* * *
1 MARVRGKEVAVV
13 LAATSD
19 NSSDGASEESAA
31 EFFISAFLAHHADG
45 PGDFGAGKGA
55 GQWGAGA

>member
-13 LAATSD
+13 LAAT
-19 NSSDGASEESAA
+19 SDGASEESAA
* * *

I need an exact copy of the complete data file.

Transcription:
1 MARVRGKEVAVV
13 LAATSD
19 NSSDGASEESAA
31 EFFISAFLAHHADG
45 PGDFGAGKGA
55 GQWGAGA

>member
-13 LAATSD
+13 LAAT
-19 NSSDGASEESAA
+19 SDGASEESAA